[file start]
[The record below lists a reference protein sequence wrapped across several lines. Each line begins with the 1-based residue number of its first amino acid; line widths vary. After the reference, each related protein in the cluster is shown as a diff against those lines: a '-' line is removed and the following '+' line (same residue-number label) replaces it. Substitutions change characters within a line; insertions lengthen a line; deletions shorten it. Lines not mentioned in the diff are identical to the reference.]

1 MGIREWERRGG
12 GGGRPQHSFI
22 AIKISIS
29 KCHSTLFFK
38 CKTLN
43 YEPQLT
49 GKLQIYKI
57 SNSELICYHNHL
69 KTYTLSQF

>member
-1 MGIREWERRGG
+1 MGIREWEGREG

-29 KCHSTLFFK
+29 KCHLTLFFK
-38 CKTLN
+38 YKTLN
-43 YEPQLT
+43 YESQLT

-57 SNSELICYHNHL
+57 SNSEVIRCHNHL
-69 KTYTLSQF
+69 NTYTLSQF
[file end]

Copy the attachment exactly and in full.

[The record below lists a reference protein sequence wrapped across several lines. Each line begins with the 1-based residue number of its first amino acid; line widths vary. After the reference, each related protein in the cluster is shown as a diff against those lines: a '-' line is removed and the following '+' line (same residue-number label) replaces it. Substitutions change characters within a line; insertions lengthen a line; deletions shorten it. Lines not mentioned in the diff are identical to the reference.]

1 MGIREWERRGG
12 GGGRPQHSFI
22 AIKISIS
29 KCHSTLFFK
38 CKTLN
43 YEPQLT
49 GKLQIYKI
57 SNSELICYHNHL
69 KTYTLSQF

>member
-1 MGIREWERRGG
+1 MGIREWEGREG

-29 KCHSTLFFK
+29 KCHLTLFFK
-38 CKTLN
+38 YKTLN
-43 YEPQLT
+43 YESQLT

-57 SNSELICYHNHL
+57 SNSEVIRCHNHL
-69 KTYTLSQF
+69 NTYTLSQF